From the moment your baby is born, nurses teach eager and wary parents how to swaddle a baby. It’s soothing and mimics the womb, so why not? As new parents, we take this tip to heart, swaddling baby around the clock, between diaper changes and feedings. But, it’s important to remember that babies need skin to skin contact for some very important reasons. First, a baby cannot regulate its own body temperature. But interestingly enough, your body temperature will adjust up or down while holding your baby to help regulate their own body temperature. Skin to skin contact also regulates baby’s heart rate, breathing, and the ever-so-important bond between parent and child.
6. Swaddling to calm a baby
While yes, swaddling may certainly calm a new baby that is used to the comfort of a womb, it tends to be our natural go-to (just please stop crying!) before we go through the checklist: Has he had a full feeding recently? Has he been burped? Diaper changed? All of these questions (and probably more) should be answered before swaddling and soothing. If your baby is swaddled to fall asleep, parents may miss important hunger cues. Again, swaddling should only be used once all of baby’s needs have been met.
7. Swaddling baby in thick blankets
Baby blankets are a hot baby shower item – especially from great grandmas with wicked knitting skills. While these blankets are precious, tuck them away in a safe spot until baby is much older. Wrapping a new baby in a thick blanket is a no-no, mostly because a baby cannot regulate its own temperature just yet and is susceptible to overheating, but also because they are not breathable should it somehow come up around the face. Instead, swaddles should be 100% cotton to keep baby from overheating and allowing breathability.
8. Swaddling and laying baby down on its stomach
Both are a huge no-no, especially when done together. It’s widely recommended that babies always be put to sleep on their backs, and when swaddling, it’s absolutely important that a baby is laying on its back to reduce the risk of SIDS. Tummy time is important for development, but make sure that it’s done safely with a parent watching and all of baby’s limbs are free to move.
9. Swaddling a baby that’s too old
Once a baby starts rolling, it’s time to stop swaddling. Safety first over sleep! There are plenty of options for swaddling older babies that need access to move their arms, such as Nested Bean’s Zen Sack. While allowing full range of motion of the arms, the sack still allows baby to feel comforted and warm throughout the night.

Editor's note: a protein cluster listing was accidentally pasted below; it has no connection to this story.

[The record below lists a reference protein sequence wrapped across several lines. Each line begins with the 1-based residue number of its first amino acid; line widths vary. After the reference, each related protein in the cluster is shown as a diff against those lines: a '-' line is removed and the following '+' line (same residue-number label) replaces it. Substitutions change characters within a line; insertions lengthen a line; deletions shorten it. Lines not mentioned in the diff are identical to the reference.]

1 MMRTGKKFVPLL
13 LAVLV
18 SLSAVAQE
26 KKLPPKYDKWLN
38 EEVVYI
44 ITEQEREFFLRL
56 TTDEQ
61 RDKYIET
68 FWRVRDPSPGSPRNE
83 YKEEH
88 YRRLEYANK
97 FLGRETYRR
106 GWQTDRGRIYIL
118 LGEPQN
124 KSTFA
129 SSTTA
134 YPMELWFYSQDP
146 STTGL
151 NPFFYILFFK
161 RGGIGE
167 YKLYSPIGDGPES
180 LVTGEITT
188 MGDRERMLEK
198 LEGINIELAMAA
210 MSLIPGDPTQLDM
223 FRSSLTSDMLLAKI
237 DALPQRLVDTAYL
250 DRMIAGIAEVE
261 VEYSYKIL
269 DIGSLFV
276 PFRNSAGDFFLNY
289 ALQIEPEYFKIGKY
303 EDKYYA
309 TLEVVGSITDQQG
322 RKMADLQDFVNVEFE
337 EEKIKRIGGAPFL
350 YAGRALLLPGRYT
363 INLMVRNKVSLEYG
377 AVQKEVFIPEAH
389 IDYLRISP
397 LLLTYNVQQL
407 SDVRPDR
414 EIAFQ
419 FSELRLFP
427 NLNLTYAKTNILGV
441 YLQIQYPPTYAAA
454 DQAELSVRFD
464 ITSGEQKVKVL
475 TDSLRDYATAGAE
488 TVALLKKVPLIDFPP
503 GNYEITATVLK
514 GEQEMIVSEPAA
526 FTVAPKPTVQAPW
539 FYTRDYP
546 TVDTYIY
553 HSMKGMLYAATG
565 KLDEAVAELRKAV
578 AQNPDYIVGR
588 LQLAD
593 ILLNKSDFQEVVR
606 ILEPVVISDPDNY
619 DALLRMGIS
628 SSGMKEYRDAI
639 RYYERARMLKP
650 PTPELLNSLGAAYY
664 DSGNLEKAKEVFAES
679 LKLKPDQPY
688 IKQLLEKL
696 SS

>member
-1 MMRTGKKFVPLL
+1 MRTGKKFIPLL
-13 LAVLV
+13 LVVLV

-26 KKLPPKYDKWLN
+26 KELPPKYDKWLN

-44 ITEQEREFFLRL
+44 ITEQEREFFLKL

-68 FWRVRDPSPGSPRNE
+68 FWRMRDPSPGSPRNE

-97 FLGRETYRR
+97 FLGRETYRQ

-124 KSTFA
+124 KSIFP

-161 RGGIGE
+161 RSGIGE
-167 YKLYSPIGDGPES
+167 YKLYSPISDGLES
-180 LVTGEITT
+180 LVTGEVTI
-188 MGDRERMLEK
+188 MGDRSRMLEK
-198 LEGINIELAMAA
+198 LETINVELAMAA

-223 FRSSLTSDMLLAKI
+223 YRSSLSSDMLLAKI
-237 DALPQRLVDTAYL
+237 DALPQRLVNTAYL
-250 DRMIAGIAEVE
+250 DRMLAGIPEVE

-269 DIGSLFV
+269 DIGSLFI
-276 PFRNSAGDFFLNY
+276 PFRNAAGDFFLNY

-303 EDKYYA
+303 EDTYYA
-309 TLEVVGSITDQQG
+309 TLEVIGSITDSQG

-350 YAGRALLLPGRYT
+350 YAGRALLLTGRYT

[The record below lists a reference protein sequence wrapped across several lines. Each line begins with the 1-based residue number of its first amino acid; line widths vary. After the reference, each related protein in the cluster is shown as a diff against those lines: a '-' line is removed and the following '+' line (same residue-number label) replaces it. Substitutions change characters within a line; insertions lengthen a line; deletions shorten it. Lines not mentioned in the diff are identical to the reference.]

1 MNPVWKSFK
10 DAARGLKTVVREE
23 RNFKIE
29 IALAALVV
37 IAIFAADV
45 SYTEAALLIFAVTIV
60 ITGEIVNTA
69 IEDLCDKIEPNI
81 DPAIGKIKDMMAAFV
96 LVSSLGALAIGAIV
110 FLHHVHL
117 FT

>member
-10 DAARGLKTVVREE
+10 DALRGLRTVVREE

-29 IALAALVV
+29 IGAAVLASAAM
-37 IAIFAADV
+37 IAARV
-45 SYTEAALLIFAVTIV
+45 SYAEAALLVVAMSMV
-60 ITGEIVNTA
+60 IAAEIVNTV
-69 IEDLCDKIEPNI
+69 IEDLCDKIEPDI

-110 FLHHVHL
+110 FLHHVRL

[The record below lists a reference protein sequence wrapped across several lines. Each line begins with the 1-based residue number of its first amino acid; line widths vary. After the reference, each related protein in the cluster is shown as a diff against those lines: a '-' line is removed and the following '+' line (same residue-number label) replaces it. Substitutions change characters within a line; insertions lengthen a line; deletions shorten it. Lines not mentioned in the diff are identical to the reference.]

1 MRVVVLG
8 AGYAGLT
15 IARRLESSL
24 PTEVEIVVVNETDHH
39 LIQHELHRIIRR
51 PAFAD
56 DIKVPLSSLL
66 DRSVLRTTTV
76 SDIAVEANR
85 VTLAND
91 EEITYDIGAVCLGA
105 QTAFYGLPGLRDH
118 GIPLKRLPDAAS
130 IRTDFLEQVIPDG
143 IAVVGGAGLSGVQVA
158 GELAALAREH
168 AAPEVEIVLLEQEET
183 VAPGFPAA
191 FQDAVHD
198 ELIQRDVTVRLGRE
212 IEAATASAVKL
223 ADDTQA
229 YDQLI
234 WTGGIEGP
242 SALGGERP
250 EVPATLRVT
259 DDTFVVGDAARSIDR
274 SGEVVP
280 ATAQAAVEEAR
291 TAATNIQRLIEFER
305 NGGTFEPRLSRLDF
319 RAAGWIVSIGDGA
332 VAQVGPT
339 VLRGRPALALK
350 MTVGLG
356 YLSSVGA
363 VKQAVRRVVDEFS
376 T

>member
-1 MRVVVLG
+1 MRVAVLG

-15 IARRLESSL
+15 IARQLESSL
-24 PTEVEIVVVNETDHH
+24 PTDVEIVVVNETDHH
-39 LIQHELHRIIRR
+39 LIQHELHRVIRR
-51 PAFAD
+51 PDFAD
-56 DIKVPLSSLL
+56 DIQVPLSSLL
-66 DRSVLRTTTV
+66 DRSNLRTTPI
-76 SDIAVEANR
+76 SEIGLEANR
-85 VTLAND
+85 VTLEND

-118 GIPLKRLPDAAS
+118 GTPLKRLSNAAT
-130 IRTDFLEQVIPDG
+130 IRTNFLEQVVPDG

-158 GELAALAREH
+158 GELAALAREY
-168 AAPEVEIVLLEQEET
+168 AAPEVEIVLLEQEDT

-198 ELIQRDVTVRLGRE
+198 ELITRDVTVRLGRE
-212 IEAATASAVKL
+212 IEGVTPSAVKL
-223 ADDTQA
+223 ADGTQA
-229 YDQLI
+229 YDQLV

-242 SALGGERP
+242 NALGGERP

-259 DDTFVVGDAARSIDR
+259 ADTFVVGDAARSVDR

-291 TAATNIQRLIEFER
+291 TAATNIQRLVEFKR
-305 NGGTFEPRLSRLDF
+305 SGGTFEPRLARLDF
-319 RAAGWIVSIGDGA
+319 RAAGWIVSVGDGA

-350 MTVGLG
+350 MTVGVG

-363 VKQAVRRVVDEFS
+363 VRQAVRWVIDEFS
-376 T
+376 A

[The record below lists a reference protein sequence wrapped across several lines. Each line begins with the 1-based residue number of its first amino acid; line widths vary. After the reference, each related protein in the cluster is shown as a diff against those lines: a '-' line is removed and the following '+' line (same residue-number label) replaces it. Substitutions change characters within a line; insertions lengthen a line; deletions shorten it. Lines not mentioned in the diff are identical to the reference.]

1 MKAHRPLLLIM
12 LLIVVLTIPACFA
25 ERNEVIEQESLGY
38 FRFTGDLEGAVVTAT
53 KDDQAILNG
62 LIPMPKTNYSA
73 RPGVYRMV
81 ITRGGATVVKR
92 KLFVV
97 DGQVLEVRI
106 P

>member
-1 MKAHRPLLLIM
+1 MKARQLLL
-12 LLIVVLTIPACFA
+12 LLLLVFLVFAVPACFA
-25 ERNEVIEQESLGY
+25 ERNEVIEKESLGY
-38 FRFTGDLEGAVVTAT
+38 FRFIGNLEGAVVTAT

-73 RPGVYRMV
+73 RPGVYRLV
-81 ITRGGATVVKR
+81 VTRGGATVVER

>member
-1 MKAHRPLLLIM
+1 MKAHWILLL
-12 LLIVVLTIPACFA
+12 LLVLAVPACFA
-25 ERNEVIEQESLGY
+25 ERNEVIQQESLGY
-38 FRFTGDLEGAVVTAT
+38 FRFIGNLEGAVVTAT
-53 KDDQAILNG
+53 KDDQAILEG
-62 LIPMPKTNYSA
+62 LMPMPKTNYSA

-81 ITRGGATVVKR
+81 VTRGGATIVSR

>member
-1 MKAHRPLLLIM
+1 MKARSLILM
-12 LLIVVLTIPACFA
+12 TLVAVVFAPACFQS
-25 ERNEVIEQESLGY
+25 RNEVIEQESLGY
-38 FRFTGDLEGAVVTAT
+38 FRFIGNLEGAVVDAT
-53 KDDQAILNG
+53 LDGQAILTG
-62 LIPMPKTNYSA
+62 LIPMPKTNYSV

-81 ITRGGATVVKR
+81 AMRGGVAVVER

Once a baby starts rolling, it’s hard to find a way to keep baby comforted at night without adding the risk that extra blankets carry. According to the American Academy of Pediatrics, a baby’s crib should be free of blankets, bumpers, or stuffed animals (anything that could be a suffocation hazard). Fortunately, Nested Bean gives parents a great option: The Zen Sack.
Like the Zen Swaddle, the Zen Sack includes a lightly weighted pouch on the chest (in the shape of an adorable egg), but snaps at the shoulders, allowing baby full range of motion of the arms without the risk of the swaddle riding up over the baby’s face. The sack also provides for extra warmth and comfort with a light plush upper fabric, while still allowing some room for the hips and legs to move in the toxin-free lower sack. The Zen Sack grows with baby with two sets of adjustable shoulder tabs and a two-way zipper for easy diaper changes. The Zen Sack comes in either 100% cotton or a cotton-bamboo blend for exceptional softness and breathability, as well.
10. Swaddling in a car seat
This is obvious, no? How would one even get a swaddled baby into the car seat harness correctly? We don’t know, but it actually happens. And it shouldn’t. A baby also shouldn’t be swaddled and laid in an infant swing or any type of chair that requires a safety harness, especially once the infant becomes more active. Just don’t do it. If warmth is in question, there are car seat covers specially designed to allow a baby to be properly fastened while still covered from the elements.
5 tips for encouraging lasting sleep from the Nested Bean’s Zen Blog:
- Start a bedtime routine early and stick to it.
- Establish a semi-consistent sleep and feeding schedule.
- Keep the child’s room dark and quiet.
- Watch for signs of sleepiness and then start nap or bed time routine.
- Try putting baby down to bed drowsy but still awake so that baby will eventually learn to fall asleep without assistance (rocking, being held, etc.).